Is it just me, or is there no time to do everything that needs to be done? So much for having a new year. There's even less time than there was in the old one! Happy New Year! For our New Year's, we did lots of walking around and talking with people. As far as we have been able to tell, it's not allowed to say "Happy New Year" until it's actually January 1st or even New Year's Eve, so we would go around saying "С наступающим!" (S nastoopayusheem = With approaching or coming [New Year]). Now we're also saying С праздником! (S prazdneekom = With holidays, or happy holidays) because Christmas is this week. New Year's is a family holiday, so the whole city shut down. In fact, we were waiting for our bus to go home on New Year's Eve, but the only bus that came was one that took us halfway to our house, and the driver said that he was the last bus. We ended up walking the rest of the way home. There are a lot of big Christmas trees all over the city that parents bring their kids to, and the kids love to run around the trees. Other people do a lot of drinking to celebrate. Lots of beer and vodka.
We also received transfers, and Sister Woodland's moving on to Nakhodka after seven months in Artyom. She's going to be where I was a year ago! We had such a wonderful time together. My new companion will be Sister Hawley. She started her mission one month before I did, and we go home at the same time. She's served in Ulan-Ude, Angarsk, and Irkutsk. This will be her first city that's not in Siberia. We're going to be so busy and have lots of fun together.
We're busy getting ready for a Christmas party on Saturday. We're trying to get all the members in to help. One of the members had a tragedy in her family. I'm pretty sure I've written about her before. She's fifteen, and she and her twelve- or thirteen-year-old brother are the only members in their family. She lives with her grandma who is often drunk and is against the church. She sneaks out of the house to go to church. Her mom died in September, and she started doing family history work in order to take her mom's name to the temple. Well, on Saturday her dad died. We are all so sad for her. She says she's okay, but who knows what's going to happen next for them. She said that when her mom died, she looked for any reason to leave the church, and she couldn't find one. We are trying to do all we can to help her and her brother.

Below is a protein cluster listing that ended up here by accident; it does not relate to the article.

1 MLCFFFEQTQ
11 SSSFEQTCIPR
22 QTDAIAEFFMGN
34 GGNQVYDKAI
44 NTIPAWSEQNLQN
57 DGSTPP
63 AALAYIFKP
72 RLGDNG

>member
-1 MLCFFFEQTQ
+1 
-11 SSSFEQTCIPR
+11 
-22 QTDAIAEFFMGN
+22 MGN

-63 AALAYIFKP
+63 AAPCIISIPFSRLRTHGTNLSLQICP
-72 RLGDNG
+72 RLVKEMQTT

By request, here's our average daily routine, also every day feels anything but average.
6:30 (on the dot): wake up, pray, exercise for 30 minutes (usually in our apartment, stretching, sit ups, push-ups, sometimes we go out and run)
7-8: shower, get ready, eat breakfast
8-9: personal study
9-10: companion study
10-11: language study
11-12: lunch, call people, get ready to leave the apartment
12: leave and get to work! This could be heading to lessons with investigators or members, or it could mean finding addresses or less-active members or former investigators, or we might be on the street all day just talking with people. We do that with an hour break for dinner. We're walking all over, and we take quite a few buses. It's about a twenty minute bus ride to get from our apartment to the church plus a five minute walk.
9: go home, plan for 30 minutes for the next day